“The ‘She Sells Santuary’ video was our second attempt at making a music video and it was our first big budget one costing the princely sum of £25,000, which was a lot of money in those days. ‘Ressurection Joe’ only cost £5,000 but I really didn’t like that one, I was really embarrassed by the acting bit, I was hardly in it and all I ever said on the shoot at the time was “when are going to get to play music in this video?”. Therefore my first experience wasn’t that great and I thought it was kind of comical but with ‘Sanctuary’ we went for something much better, that was more obvious with a performance video on a stage set.
We’d hired a theatre in Wimbledon and everything was set, a team had been assembled and it was all wonderful. We were told to show up in the morning with all our stage gear though we didn’t have to take amps as it was just about capturing us playing, remember, we looked pretty glorious in those days!
We all showed up in the morning and obviously this was a massive amount of money, our first big shoot and after a while everyone was like “where’s Nigel Preston?… there’s no drummer!”. Time was ticking away, we’re waiting to start filming. The main problem with him not being there on time was that generally they do the big crane shots of the whole stage first and then capture individual close ups later, as the priority is to get the band looking good. You couldn’t shoot Ian, the singer, with no drummer sitting behind the drum kit! So we started panicking as we didn’t know where Nigel was; you have to remember that in those days there were no cell phones, this was 1985, there wasn’t even pagers then either.
This was a real concern as we only had the one day booked for filming, everything had been hired in, the director, the crew, the lackies, sandwich makers and towel folders… all that retinue of nonsense that went along with making a video in those days. For us it was a gamble too, you have to remember that whilst Beggars Banquet were paying for the video it was ultimately the bands’ money as they were ‘loaning’ us the money to make it.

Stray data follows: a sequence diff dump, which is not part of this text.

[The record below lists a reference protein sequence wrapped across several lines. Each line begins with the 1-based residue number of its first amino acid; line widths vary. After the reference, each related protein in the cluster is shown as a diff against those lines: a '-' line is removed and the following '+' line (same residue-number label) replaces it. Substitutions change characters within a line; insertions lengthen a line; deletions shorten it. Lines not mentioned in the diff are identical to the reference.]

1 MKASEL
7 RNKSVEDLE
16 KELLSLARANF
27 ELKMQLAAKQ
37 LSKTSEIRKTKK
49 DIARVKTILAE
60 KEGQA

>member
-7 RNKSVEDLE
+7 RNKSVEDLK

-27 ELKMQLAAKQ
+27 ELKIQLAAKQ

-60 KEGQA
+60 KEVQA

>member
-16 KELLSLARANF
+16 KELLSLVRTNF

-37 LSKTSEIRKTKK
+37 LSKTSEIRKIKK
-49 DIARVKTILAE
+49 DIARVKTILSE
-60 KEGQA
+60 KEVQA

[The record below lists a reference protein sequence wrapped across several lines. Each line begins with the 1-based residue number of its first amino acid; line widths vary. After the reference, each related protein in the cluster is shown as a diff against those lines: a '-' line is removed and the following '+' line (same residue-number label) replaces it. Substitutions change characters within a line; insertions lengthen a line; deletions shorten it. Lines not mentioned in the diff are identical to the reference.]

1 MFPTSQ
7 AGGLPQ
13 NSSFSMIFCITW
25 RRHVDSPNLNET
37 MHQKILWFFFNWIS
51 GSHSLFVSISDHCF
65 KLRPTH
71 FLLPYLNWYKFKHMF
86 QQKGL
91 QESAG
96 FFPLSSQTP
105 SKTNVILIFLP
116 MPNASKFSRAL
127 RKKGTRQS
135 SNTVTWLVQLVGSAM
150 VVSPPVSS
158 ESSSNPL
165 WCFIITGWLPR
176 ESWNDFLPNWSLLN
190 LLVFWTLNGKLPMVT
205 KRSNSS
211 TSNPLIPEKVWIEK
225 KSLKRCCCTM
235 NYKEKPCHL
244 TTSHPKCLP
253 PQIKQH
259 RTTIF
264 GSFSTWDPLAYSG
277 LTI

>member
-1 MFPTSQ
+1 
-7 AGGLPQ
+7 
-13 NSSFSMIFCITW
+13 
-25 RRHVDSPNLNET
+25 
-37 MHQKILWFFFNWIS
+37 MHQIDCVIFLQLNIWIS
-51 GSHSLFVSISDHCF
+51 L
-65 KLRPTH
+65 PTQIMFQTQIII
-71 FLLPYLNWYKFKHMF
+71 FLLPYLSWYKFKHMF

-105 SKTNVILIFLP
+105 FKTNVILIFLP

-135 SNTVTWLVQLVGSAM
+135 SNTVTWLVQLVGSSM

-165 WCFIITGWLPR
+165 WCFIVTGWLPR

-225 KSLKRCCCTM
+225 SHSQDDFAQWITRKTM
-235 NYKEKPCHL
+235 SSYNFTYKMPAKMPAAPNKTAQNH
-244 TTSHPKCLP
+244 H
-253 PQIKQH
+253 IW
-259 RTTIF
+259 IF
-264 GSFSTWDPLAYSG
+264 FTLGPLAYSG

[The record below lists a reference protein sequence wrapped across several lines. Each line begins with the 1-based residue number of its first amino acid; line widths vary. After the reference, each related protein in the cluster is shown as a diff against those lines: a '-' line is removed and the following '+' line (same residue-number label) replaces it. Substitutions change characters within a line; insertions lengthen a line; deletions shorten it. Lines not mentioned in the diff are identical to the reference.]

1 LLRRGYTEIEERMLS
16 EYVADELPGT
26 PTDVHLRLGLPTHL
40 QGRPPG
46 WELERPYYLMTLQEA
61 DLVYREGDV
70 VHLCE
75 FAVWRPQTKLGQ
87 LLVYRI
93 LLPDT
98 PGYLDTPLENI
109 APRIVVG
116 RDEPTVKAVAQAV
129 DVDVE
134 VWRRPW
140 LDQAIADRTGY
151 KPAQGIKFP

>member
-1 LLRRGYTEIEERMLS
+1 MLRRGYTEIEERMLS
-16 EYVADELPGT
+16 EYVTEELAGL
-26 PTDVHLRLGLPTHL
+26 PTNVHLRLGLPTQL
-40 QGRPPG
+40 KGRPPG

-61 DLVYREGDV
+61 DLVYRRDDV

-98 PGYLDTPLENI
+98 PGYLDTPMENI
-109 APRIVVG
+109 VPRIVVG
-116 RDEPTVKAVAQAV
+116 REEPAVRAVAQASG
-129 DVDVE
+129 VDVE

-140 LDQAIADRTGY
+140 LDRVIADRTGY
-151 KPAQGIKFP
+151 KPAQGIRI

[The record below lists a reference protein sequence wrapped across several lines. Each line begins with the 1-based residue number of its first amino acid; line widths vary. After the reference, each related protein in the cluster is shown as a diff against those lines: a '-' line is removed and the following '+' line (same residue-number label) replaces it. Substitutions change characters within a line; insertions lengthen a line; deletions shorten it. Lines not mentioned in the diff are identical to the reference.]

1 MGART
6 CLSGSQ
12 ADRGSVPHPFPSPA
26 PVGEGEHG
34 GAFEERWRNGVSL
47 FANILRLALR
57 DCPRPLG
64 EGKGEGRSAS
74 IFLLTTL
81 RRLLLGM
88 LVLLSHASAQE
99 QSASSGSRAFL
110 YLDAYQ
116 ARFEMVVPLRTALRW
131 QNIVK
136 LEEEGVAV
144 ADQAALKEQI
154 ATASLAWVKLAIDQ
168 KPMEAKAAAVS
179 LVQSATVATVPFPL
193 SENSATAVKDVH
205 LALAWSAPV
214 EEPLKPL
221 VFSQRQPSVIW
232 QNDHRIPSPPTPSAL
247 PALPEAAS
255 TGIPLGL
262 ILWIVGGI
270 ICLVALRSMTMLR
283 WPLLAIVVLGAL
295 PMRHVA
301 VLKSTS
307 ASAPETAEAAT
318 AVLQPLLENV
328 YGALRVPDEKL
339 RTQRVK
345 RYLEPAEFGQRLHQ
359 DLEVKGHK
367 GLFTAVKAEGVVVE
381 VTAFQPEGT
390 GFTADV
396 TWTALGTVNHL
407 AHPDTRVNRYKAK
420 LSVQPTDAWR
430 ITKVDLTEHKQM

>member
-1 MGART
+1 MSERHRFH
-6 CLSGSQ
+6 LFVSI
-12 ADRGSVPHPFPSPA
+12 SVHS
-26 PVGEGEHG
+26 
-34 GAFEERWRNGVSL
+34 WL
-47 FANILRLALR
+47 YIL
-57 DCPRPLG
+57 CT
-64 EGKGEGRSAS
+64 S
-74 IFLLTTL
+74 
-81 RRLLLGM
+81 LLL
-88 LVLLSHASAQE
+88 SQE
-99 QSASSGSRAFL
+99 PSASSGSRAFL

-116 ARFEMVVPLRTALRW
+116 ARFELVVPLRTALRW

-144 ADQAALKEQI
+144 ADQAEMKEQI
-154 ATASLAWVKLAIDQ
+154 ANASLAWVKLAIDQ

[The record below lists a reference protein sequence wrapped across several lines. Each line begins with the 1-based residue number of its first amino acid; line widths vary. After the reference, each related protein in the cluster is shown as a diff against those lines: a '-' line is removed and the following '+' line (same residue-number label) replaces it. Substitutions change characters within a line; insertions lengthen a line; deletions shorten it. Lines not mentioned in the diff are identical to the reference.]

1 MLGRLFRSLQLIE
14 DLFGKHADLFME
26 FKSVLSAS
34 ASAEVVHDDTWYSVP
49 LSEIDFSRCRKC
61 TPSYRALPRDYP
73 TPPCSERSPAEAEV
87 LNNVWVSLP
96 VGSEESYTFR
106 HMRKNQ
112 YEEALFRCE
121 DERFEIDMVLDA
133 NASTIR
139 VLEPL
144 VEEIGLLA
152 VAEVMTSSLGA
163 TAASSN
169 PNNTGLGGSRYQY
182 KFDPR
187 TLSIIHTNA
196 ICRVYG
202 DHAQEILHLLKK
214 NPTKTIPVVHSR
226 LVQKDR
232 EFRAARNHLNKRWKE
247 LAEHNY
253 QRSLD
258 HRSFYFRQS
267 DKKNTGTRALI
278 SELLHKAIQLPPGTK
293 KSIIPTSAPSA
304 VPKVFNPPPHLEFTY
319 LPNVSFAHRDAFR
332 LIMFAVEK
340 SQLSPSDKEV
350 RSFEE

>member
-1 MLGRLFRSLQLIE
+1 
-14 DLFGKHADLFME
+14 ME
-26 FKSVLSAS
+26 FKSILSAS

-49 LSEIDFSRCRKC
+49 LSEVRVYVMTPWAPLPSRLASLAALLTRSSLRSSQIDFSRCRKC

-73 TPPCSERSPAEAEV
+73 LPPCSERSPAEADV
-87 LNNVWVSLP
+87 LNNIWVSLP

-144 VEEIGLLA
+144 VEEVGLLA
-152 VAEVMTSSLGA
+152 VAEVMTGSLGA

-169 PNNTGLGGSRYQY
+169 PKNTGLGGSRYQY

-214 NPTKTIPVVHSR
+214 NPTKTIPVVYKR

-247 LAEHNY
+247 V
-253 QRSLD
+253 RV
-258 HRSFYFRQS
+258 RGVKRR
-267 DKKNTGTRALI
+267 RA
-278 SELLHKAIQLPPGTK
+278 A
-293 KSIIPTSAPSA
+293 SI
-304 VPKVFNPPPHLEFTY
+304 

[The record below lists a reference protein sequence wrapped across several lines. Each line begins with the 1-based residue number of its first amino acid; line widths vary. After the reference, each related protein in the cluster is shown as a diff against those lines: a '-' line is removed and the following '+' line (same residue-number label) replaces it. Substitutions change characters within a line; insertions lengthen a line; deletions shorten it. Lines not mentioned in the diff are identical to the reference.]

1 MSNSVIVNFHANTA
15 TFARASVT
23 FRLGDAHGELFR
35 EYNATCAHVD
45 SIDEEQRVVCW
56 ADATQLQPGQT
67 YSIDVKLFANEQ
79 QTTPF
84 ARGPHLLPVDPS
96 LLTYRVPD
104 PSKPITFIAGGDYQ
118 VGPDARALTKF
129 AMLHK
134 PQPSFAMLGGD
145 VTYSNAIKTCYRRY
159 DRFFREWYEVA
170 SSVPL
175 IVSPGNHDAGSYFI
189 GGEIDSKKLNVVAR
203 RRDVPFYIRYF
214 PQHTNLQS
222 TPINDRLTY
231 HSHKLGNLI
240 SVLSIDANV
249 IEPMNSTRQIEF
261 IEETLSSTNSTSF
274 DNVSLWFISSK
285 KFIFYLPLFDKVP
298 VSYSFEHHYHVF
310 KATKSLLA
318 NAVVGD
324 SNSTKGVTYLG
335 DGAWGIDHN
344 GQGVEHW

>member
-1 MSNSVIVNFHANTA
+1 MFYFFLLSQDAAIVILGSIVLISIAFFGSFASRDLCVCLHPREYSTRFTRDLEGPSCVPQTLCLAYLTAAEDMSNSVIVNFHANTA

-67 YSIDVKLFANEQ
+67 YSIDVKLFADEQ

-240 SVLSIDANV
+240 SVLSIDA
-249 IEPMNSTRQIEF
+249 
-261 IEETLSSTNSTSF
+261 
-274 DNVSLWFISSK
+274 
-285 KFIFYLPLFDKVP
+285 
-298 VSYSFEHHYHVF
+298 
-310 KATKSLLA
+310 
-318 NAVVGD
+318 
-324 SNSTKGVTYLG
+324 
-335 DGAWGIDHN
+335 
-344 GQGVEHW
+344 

I’d known Nigel since my Theatre of Hate days, when he was the drummer in the band towards the end. We knew he had some ‘lifestyle’ habits that were a little bit challenging but we were trying to work around that addiction type of stuff. He was a great drummer, a really good friend of mine, a lovely guy but he was prone to crazy stuff happening. So with him missing the only option for the shoot seemed to be to get our trusty drum roadie, Tim Green (who is featured elsewhere in this website too) to sit in and pretend to play drums.
At that point our managers, Ian Grant and Alan Edwards, called up because they were aware of the problem and they said “Mark Brzezicki, the drummer from Big Country, is coming into town to do a session and he can stop off and just mime if you really want”. Also by this point in the day we’d discovered that Nigel had been arrested at 7am that morning in North London driving a car that wasn’t his, which was interesting as he didn’t have a driving licence either at the time. I can only image what someone would be doing out in the wee hours at that time of the morning, what type of things you would be procuring but I don’t think they’d be anything relevant to a video shoot. He certainly wasn’t getting his hair cut or getting some fancy clothes, which is what you’d normally do to get yourself together for a video! Unfortunately Nigel was either held in prison in Holloway or in a cop shop somewhere in North London so we couldn’t get access to him for the shoot that day.